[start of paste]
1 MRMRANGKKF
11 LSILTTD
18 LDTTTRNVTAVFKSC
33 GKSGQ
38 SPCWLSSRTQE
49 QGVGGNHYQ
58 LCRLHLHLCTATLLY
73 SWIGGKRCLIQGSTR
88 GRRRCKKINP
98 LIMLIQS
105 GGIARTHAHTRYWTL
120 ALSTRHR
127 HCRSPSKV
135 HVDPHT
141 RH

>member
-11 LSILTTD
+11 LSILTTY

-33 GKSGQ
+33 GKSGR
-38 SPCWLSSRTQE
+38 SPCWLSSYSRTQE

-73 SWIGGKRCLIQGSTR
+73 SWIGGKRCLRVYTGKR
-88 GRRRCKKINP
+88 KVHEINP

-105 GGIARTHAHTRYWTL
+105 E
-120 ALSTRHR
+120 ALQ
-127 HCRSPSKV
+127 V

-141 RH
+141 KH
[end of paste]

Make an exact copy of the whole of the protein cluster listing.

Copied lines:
1 MRMRANGKKF
11 LSILTTD
18 LDTTTRNVTAVFKSC
33 GKSGQ
38 SPCWLSSRTQE
49 QGVGGNHYQ
58 LCRLHLHLCTATLLY
73 SWIGGKRCLIQGSTR
88 GRRRCKKINP
98 LIMLIQS
105 GGIARTHAHTRYWTL
120 ALSTRHR
127 HCRSPSKV
135 HVDPHT
141 RH

>member
-11 LSILTTD
+11 LSILTTY

-33 GKSGQ
+33 GKSGR
-38 SPCWLSSRTQE
+38 SPCWLSSYSRTQE

-73 SWIGGKRCLIQGSTR
+73 SWIGGKRCLRVYTGKR
-88 GRRRCKKINP
+88 KVHEINP

-105 GGIARTHAHTRYWTL
+105 E
-120 ALSTRHR
+120 ALQ
-127 HCRSPSKV
+127 V

-141 RH
+141 KH